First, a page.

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The French defense procurement agency (DGA) just issued a request for information (RFI) for the procurement of six offshore patrol vessels for the French Navy (Marine Nationale) as part of the POM program. These vessels will be based in French overseas territories.


The French defense procurement agency (DGA) just issued a request for information (RFI) for the procurement of six offshore patrol vessels for the French Navy (Marine Nationale) as part of the POM program. These vessels will be based in French overseas territories.


DGA Launched the RFI for Future French Navy OPVs to be Based Overseas 1 French Navy P400 vessel La Moqueuse (P688) about to dock in New Zealand in 2010. The new OPVs will replace the last two P400 patrol vessels vased in New Caledonia. Picture: Benchill


The RFI calls for:
- The development, construction and supply of six new and identical offshore patrol vessels (steel or aluminum hull).
- The through life support of these vessels in overseas territories and realization of associated services, including the provision of spare parts, documentation and training.
- These vessels should have a length of about 70 m, with a draft of less than (or equal to) 3.8 m, They maximum speed should be at least 22 knots.
- They will be deployed from naval bases in New Caledonia, Reunion Island and French Polynesia and will be adapted to the climatic conditions of these areas (particularly high heat and high hygrometry).
- Each patrol vessel will be armed by a crew of about 35 sailors and will be able to accommodate up to 18 additional personnel. The vessel must be able to implement divers.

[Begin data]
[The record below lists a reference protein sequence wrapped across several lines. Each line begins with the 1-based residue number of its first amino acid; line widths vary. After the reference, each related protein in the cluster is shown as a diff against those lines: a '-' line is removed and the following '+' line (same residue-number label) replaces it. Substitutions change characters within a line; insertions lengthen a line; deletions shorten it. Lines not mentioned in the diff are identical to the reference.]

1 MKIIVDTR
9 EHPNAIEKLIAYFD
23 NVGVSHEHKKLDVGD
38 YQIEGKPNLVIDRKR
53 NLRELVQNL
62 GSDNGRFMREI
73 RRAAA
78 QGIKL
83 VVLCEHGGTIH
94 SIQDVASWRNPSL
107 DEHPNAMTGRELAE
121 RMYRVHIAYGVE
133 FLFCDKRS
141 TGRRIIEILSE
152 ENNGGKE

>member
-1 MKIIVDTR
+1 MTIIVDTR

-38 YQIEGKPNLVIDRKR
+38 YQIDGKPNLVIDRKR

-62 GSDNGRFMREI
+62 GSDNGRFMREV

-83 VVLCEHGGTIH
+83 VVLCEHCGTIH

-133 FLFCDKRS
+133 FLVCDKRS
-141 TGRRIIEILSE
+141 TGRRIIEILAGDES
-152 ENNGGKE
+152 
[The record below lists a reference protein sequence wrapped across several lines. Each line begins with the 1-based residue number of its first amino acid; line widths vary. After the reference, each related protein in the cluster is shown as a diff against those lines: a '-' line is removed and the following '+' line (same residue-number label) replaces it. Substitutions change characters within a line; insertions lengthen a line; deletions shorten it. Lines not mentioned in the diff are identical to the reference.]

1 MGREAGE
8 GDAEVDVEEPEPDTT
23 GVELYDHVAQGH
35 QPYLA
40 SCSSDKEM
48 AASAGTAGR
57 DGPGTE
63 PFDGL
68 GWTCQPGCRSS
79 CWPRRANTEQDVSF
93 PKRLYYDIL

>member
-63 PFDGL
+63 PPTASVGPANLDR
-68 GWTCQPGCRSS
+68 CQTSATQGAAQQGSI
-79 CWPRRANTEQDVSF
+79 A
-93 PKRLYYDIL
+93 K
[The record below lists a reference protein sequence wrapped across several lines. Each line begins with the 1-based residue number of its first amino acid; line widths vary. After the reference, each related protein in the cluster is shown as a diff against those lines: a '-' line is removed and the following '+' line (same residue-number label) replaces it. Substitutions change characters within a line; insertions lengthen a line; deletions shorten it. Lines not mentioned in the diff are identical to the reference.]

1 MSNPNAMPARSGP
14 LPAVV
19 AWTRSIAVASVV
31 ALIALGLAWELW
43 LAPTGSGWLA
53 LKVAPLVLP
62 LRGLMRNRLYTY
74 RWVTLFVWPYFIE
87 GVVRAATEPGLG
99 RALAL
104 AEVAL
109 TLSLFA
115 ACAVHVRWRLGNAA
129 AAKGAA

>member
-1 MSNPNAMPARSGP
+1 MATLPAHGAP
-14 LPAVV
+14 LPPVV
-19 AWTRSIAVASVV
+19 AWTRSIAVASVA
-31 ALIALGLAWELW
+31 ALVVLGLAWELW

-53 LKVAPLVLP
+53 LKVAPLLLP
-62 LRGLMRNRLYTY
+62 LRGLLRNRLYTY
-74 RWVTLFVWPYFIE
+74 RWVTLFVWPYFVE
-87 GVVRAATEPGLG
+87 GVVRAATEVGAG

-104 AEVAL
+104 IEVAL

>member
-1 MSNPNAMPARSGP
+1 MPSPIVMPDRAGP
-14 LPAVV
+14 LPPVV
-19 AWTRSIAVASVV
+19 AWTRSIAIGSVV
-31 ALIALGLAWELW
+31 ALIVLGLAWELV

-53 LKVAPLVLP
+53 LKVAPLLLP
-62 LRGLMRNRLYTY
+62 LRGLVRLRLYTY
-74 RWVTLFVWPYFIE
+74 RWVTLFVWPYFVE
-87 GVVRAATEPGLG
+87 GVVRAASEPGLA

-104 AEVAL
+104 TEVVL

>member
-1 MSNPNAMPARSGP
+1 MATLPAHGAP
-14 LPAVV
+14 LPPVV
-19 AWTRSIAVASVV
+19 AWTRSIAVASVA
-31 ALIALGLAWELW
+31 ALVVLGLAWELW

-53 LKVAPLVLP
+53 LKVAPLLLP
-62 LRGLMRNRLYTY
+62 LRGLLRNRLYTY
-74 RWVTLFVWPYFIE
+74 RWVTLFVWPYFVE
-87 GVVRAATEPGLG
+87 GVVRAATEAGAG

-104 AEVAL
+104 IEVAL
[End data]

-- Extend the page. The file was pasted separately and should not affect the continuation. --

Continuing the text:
- It will have good maneuverability and seaworthiness capabilities.
- It will be equipped with a capacity to accommodate a rotary wing unmanned aerial vehicle of about 700 kg (including storage under shelter, maintenance and implementation with associated means of assistance with the landing and securing of flight area ) as well as 2 RHIBs of about 8 meters.
- It will be equipped with an autonomous handling capacity for lifting equipment and will be able to carry weapons and ammunition.
- It will have a tactical situation visualization system. - It will integrate civil and military means of communication (in particular HF and satellite means).
- It should have an endurance of approximately 30 days at sea without refueling and a range of about 5,500 nautical miles.

Splitting of BATSIMAR program
All French Navy Offshore Patrol Vessels (those based in mainland France as well as overseas) were expected to be replaced as part of the BATSIMAR (Bâtiment de surveillance et d'intervention maritime) program. However, in late 2017, the Chief of the French Navy, Admiral Prazuck, decided to split the program: "I originally intended to replace the metropolitan patrol vessels and the overseas patrol vessels with the same class of ship. I can not do it. It would be too expensive, I am told [...] I propose to deploy overseas vessels two to three times cheaper, to have them faster. So I'm ready to trade specification levels for shorter lead times. I hope it will work. This will be one of the topics of the next inter-ministerial council of the sea. " said Admiral Prazuck during parliamentary public hearing in the Summer of 2017.